1654 - Evelyn, John - Diary
|Mentions||Robin Hood's Well [Barnsdale]|
By Henrik Thiil Nielsen, 2013-06-22. Revised by Henrik Thiil Nielsen, 2021-01-07.
16th. We arrived at Doncaster, where we lay this night; it is a large fair town, famous for great wax-lights, and good stockings. [p. 90:] 17th August [...] Passed through Pontefract; the castle, famous for many sieges both of late and ancient times, and the death of that unhappy King murdered in it (Richard II), was now demolishing by the rebels: it stands on a mount, and makes a goodly show at a distance. The Queen has a house here, and there are many fair seats near it, especially Mr. Pierrepont's, built at the foot of a hill out of the castle ruins. We all alighted in the highway to drink at a crystal spring, which they call Robin Hood's Well; near it, is a stone chair, and an iron ladle to drink out of, chained to the seat. We rode to Tadcaster [...]
After Tadcaster, John Evelyn visited York. A. H. Smith notes that "Professor Dickins has noted a Robin Hood's Well between Pontefract and Tadcaster in Evelyn's Diary (16 August 1654)." This is indeed what a literal reading of Evelyn's jottings would sugggest, but as he had spent the previous night at Doncaster and in view of the paraphernalia at the well, there is no reasonable doubt he was referring to the famous Robin Hood's Well in or just south of Barnsdale. In this period stopping for a drink at the well was de rigeur for fashionable travellers along the Great North Road. The well lies on the route from Doncaster to Pontefract, but presumably Evelyn only thought of mentioning it after he had noted passing through the latter town. While travellers are obliged to move sequentially from one place to the next, diarists are not.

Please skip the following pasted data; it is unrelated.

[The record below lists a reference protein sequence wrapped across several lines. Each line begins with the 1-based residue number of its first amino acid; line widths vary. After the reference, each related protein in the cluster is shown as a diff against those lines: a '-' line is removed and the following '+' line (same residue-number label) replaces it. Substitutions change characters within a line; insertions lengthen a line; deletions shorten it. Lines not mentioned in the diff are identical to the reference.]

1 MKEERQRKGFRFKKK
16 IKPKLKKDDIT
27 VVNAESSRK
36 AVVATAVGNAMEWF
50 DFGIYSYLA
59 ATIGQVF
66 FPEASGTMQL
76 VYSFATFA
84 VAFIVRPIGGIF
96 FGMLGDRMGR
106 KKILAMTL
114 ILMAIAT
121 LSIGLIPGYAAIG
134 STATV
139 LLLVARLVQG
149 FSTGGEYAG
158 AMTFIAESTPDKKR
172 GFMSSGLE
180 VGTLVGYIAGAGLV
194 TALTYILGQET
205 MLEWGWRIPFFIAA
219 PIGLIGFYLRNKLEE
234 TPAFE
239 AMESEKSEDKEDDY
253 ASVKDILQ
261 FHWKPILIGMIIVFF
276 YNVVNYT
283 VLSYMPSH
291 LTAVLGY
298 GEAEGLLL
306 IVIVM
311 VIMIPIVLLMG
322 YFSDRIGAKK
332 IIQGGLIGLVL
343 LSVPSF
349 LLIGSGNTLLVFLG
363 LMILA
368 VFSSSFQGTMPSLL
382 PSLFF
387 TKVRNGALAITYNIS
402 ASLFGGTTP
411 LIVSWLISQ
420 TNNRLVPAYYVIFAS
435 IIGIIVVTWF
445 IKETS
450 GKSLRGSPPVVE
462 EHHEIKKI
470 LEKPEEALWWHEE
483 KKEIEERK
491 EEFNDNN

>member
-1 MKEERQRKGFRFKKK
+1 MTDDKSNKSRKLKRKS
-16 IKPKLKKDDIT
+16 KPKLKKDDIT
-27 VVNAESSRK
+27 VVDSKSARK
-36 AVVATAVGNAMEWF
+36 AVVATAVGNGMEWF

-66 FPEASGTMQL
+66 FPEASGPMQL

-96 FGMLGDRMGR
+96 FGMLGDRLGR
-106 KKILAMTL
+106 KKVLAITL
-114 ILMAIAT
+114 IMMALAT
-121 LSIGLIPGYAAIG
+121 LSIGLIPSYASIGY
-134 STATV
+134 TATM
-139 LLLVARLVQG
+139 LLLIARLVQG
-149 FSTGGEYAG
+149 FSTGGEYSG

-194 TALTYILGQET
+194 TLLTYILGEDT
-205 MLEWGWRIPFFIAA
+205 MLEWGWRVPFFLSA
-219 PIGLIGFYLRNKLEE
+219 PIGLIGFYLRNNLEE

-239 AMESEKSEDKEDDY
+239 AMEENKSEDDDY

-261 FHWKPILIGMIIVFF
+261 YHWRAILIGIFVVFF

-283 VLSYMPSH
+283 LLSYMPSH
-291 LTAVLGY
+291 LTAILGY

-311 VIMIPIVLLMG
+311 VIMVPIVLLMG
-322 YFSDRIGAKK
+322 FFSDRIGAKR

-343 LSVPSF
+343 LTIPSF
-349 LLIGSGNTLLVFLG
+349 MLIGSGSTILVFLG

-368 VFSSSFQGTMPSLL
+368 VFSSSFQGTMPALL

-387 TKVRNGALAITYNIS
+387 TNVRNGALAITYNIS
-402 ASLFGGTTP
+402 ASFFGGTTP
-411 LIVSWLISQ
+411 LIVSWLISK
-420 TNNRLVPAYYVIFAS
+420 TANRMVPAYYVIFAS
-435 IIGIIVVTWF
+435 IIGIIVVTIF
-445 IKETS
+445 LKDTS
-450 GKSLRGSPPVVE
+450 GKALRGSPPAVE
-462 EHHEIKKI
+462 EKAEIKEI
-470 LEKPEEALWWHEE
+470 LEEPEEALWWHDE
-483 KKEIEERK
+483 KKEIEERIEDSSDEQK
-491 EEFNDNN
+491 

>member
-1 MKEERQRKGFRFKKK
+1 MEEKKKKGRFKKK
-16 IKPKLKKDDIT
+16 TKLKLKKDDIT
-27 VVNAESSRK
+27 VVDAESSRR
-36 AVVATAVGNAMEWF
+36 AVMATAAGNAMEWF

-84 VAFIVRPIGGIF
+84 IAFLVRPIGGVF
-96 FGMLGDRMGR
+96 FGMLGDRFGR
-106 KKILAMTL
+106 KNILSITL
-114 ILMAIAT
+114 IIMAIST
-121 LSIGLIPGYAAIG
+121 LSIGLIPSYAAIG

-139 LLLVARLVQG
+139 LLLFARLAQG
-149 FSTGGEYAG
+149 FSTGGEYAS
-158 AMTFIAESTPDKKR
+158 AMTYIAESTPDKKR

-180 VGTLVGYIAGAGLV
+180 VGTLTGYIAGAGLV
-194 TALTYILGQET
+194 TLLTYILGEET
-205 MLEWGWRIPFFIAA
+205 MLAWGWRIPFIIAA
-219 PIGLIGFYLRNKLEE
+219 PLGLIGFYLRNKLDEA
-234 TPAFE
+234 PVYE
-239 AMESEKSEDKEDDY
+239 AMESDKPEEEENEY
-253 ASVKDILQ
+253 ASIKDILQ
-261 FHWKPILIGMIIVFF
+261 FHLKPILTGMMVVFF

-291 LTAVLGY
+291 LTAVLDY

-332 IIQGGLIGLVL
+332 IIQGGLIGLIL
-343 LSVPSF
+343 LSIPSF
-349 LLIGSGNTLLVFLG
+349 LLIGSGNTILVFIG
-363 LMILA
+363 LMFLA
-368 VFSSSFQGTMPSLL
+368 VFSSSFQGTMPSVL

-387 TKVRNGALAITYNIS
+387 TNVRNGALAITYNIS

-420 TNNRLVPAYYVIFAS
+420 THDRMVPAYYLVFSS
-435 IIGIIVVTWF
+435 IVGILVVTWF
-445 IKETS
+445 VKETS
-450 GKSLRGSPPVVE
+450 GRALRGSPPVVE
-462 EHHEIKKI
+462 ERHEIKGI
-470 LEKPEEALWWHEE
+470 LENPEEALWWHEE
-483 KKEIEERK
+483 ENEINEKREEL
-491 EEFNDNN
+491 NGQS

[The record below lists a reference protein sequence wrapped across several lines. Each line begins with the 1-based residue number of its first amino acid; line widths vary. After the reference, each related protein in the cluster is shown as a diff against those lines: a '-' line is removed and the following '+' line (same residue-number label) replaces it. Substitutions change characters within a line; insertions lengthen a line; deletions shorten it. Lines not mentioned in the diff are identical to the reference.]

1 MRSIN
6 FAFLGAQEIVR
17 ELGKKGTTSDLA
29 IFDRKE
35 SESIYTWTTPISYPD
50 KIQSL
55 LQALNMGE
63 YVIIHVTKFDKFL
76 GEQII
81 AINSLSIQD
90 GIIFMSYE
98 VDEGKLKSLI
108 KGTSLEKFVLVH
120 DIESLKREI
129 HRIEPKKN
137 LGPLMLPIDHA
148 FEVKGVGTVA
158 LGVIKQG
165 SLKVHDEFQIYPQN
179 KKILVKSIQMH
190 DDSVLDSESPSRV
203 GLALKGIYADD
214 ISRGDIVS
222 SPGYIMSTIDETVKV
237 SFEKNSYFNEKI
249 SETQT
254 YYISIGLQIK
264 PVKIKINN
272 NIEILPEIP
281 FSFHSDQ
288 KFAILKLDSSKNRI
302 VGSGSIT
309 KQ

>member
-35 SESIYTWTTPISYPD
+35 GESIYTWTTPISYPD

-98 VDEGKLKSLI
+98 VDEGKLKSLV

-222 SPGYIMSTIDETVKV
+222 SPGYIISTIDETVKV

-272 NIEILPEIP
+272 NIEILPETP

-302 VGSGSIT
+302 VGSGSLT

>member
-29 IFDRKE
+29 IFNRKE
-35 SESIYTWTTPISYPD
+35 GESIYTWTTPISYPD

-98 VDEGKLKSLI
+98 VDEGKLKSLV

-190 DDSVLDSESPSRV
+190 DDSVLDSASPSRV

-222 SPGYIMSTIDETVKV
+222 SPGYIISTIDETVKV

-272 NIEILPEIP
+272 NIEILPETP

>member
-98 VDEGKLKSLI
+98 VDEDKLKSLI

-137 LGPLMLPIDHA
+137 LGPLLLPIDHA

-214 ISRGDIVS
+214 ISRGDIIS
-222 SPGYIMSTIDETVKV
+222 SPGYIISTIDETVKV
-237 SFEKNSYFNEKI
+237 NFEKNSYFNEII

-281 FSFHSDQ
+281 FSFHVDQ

- Not in Dobson, R. B., ed.; Taylor, J., ed. Rymes of Robyn Hood: an Introduction to the English Outlaw (London, 1976), pp. 315-19.
- Outside scope of: Sussex, Lucy, compil. 'References to Robin Hood up to 1600', in: Knight, Stephen. Robin Hood: A Complete Study of the English Outlaw (Oxford, UK; Cambridge, Massachusetts: Blackwell, 1994), pp. 262-88.
- Evelyn, John. Memoirs of John Evelyn, ed. William Bray, [rev. William Upcott] (London, 1827), vol. II, p. 89.
- Evelyn, John; Bray, William, ed.; Wheatley, Henry B., introd. Diary of John Evelyn, ed. William Bray, F.S.A and Henry B. Wheatley (London, 1882), vol. II, p. 66.
- Evelyn, John. The Diary of John Evelyn, ed. William Bray (Acron, Ohio, ©1901), vol. I, p. 296.
- Evelyn, John. The Diary of John Evelyn, ed. Austin Dobson (London and New York, 1906), vol. II, p. 90.
- Evelyn, John. The Diary of John Evelyn, ed. Austin Dobson (London, 1908), p. 181.
- Evelyn, John. The Diary of John Evelyn, ed. William Bray, introd. George W.E. Russell (London and New York, 1937), p. 302.
- Evelyn, John. The Diary of John Evelyn, ed. William Bray, introd. George W.E. Russell (London and New York, 1950), p. 302.
- Braithwaite, Richard; Haslewood, Joseph, ed. Barnabæ Itinerarium, or Barnabee's Journal (London, 1820), vol. I, p. 127.
- Braithwaite, Richard. Barnabæ Itinerarium; or, Drunken Barnaby's Four Journeys to the North of England: In Latin and English Metre. Wittily and Merrily (tho' An Hundred Years Ago) Composed; Found Among some Old Musty Books That had Lain a Long Time by in a Corner, and Now at Last Made Public. Together with Bessy Bell. To which is Now Added (never Before Published), the Ancient Ballad of Chevy Chase. In Latin and English Verse (York, 1852), p. 296.
- Braithwaite, Richard; Haslewood, John, ed.; Hazlitt, William Carew, revis. Barnabæ Itinerarium or Barnabee's Journal (London, 1876), pt. II, end-note [unpaginated].